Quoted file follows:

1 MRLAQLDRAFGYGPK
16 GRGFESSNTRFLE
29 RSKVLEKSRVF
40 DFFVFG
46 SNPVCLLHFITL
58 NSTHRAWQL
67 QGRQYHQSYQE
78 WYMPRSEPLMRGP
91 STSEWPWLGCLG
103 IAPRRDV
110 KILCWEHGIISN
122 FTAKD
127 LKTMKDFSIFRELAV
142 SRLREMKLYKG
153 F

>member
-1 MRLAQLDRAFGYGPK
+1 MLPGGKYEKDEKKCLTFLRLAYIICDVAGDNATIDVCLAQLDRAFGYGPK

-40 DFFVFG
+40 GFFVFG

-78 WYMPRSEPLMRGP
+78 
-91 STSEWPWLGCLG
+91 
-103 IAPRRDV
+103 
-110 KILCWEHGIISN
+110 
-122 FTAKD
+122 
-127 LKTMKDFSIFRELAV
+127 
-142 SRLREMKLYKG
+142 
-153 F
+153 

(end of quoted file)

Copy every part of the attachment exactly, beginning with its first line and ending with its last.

1 MRLAQLDRAFGYGPK
16 GRGFESSNTRFLE
29 RSKVLEKSRVF
40 DFFVFG
46 SNPVCLLHFITL
58 NSTHRAWQL
67 QGRQYHQSYQE
78 WYMPRSEPLMRGP
91 STSEWPWLGCLG
103 IAPRRDV
110 KILCWEHGIISN
122 FTAKD
127 LKTMKDFSIFRELAV
142 SRLREMKLYKG
153 F

>member
-1 MRLAQLDRAFGYGPK
+1 MLPGGKYEKDEKKCLTFLRLAYIICDVAGDNATIDVCLAQLDRAFGYGPK

-40 DFFVFG
+40 GFFVFG

-78 WYMPRSEPLMRGP
+78 
-91 STSEWPWLGCLG
+91 
-103 IAPRRDV
+103 
-110 KILCWEHGIISN
+110 
-122 FTAKD
+122 
-127 LKTMKDFSIFRELAV
+127 
-142 SRLREMKLYKG
+142 
-153 F
+153 